Mention "glass," and a window pane comes to mind. But under certain conditions, a metal can also form as a glass, possessing properties that make it perfect for electric transformers, golf clubs and other products.
Hufnagel is trying to produce new metallic glasses in bulk form with superior strength and elasticity and magnetic properties. In doing so, he hopes to learn more about the microscopic events that occur when molten metal cools into a solid. This is the critical period when a metallic glass is born.
To scientists, a glass is any material that can be cooled from a liquid to a solid without crystalizing. Most metals do crystalize as they cool, arranging their atoms into a highly regular spatial pattern called a lattice. But if crystalization does not occur, and the atoms settle into a nearly random arrangement, the final form is a metallic glass. Window glass possesses this same random atomic arrangement, although it is not metallic.
Unlike window panes, metallic glasses are not transparent, but their unusual atomic structure gives them distinctive mechanical and magnetic properties. And, unlike window glass, metallic glasses are not brittle. Many traditional metals are relatively easy to "deform," or bend permanently out of shape, because their crystal lattices are riddled with defects. A metallic glass, in contrast, will spring back to its original shape much more readily.
"If you rank materials for how springy they are, metallic glasses are off the chart," says Hufnagel. "They're far and away better than anything else out there."
Because they lack crystal defects, iron-based metallic glasses are very efficient magnetic materials. And like window glass and plastic, metallic glass softens as it is heated, making it easy to mold into a final shape.
In manufacturing, properties like these can have great appeal. But making a metallic glass in thick, bulk form is not easy because most metals rush to crystalize as they cool. To make a glass, the metal must harden before the crystal lattice has a chance to form. To create a glass from a pure metal, such as copper or nickel, one would have to cool it at about 1 trillion degrees Celsius per second, Hufnagel says. That's impractical.
In the 1950s, however, metallurgists learned how to slow the crystalization by mixing certain metals, such nickel and zir-conium. When thin layers of such alloys were cooled at 1 million degrees per second, they formed a metallic glass. Because of the rapid cooling requirement, this material could only be made as a thin ribbon, a wire or a powder.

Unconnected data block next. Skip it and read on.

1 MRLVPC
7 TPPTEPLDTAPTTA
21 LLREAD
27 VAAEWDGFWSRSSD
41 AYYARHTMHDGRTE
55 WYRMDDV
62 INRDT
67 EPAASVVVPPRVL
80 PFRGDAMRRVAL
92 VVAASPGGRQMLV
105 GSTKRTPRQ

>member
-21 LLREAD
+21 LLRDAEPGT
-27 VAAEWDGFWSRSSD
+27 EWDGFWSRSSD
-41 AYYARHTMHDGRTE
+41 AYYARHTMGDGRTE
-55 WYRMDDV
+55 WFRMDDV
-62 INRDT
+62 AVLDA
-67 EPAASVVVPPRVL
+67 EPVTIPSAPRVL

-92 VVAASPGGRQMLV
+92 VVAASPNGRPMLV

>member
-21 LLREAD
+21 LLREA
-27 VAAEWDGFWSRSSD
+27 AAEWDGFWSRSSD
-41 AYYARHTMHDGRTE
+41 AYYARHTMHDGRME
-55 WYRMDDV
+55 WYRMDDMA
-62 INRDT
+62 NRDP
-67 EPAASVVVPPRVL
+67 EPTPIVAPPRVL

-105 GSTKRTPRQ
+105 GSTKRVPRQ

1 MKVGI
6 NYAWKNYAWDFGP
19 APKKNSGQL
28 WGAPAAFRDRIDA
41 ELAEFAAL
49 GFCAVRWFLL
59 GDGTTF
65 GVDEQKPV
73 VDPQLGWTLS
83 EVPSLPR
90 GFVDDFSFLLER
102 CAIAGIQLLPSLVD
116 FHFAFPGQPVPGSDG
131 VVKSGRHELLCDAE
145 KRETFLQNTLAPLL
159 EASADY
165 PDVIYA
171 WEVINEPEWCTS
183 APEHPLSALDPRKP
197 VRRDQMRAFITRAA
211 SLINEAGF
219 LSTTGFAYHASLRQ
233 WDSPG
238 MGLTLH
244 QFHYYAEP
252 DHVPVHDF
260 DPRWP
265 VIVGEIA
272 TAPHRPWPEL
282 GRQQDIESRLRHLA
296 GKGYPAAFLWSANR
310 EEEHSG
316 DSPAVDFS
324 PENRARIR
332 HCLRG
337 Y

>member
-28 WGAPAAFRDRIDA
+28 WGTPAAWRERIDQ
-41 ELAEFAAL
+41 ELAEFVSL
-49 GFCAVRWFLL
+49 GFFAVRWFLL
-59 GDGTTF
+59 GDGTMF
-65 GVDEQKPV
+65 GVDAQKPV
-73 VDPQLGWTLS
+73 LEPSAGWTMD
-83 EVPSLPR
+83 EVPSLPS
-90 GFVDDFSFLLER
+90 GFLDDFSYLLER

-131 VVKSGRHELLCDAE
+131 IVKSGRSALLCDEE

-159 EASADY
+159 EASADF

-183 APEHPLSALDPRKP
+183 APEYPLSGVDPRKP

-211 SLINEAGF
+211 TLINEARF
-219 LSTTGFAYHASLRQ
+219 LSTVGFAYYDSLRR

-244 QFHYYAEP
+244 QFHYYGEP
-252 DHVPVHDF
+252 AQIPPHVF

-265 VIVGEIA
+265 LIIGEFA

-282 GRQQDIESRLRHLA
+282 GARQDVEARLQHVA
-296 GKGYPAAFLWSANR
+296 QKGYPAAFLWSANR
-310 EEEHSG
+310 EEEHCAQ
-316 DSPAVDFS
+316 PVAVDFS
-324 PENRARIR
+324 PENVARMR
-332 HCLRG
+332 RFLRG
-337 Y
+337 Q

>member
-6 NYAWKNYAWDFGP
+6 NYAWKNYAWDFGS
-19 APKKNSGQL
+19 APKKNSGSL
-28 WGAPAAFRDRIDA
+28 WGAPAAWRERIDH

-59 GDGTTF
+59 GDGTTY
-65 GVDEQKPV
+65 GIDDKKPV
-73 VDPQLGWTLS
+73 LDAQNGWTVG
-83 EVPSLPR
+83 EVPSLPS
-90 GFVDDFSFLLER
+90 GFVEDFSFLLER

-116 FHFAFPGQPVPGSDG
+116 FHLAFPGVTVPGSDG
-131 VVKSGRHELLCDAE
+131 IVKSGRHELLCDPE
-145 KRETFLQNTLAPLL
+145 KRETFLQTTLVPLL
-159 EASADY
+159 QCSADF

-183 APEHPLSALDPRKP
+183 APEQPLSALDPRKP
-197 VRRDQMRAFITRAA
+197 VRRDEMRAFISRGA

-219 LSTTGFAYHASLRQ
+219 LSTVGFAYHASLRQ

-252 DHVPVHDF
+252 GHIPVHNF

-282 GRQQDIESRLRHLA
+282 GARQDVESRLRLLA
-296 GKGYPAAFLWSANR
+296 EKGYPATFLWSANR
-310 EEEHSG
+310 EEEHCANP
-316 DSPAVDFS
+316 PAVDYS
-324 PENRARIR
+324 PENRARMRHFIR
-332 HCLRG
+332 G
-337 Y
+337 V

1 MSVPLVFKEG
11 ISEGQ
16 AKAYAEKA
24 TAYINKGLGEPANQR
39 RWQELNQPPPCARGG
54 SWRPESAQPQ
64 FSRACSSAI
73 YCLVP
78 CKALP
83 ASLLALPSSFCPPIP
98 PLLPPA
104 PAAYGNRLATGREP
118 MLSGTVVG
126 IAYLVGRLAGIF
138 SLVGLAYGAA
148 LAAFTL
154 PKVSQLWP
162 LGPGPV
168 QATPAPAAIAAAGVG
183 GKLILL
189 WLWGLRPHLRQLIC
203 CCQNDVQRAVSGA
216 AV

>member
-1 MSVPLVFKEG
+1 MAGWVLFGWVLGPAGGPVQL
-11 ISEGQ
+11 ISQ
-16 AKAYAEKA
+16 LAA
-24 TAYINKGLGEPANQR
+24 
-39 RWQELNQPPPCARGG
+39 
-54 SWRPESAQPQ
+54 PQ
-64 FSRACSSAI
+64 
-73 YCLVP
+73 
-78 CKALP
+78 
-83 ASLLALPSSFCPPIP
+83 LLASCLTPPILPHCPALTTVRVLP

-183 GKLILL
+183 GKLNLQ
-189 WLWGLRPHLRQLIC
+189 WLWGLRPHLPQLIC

More recently, however, scientists have created about a dozen metallic glasses in bulk form_bars, for example_by mixing four or five elements that possess atoms of varying sizes. That makes it tougher for the mixture to form crystal lattices. One of these new metallic glass alloys is being used commercially to make powerful golf club heads.
Hufnagel has set up a lab at Hopkins to test new alloys. He is trying to create a new metallic glass that will remain solid and not crystalize at higher temperatures, making it useful for engine parts. The new metallic glass may also have military applications as armor-piercing projectiles. Unlike most crystalline metal projectiles, which flatten into a mushroom shape upon impact, Hufnagel believes the sides of a metallic glass head will sheer away on impact, essentially sharpening the point and providing more effective penetration.
His work follows in the footsteps of scientists throughout history who have stirred together ingredients, trying to make valuable new materials. "Metallurgy has a long tradition of being a 'black art,'" says Hufnagel. "For a long time, people did things because they knew they worked, without understanding why. The real contribution of metallurgy is in starting to figure out why things work and how we can make them better"
He adds, "Part of what we're doing is still sort of alchemy, mixing up new combinations to see how well they form a glass. But the other part of this is science. We want to know how the crystalization works, what's going on there. If you can understand how the crystalization happens, then, presumably, you can design your alloy to avoid it. There's a lot of basic research to be done on this stuff."
Hufnagel's research is funded by the National Science Foundation and the U.S. Army Research Office.
Hufnagel's home page is at www.jhu.edu/~matsci/people/faculty/hufnagel/hufnagel.html.